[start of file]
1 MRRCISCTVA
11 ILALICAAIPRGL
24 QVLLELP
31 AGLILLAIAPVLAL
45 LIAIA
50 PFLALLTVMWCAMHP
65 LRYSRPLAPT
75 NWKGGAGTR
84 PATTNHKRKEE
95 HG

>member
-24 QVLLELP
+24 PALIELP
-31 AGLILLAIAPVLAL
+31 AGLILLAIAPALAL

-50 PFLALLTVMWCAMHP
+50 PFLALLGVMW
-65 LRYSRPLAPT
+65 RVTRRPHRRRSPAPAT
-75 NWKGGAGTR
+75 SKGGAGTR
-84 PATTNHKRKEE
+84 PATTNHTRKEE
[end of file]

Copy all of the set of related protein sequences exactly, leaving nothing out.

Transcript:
1 MRRCISCTVA
11 ILALICAAIPRGL
24 QVLLELP
31 AGLILLAIAPVLAL
45 LIAIA
50 PFLALLTVMWCAMHP
65 LRYSRPLAPT
75 NWKGGAGTR
84 PATTNHKRKEE
95 HG

>member
-24 QVLLELP
+24 PALIELP
-31 AGLILLAIAPVLAL
+31 AGLILLAIAPALAL

-50 PFLALLTVMWCAMHP
+50 PFLALLGVMW
-65 LRYSRPLAPT
+65 RVTRRPHRRRSPAPAT
-75 NWKGGAGTR
+75 SKGGAGTR
-84 PATTNHKRKEE
+84 PATTNHTRKEE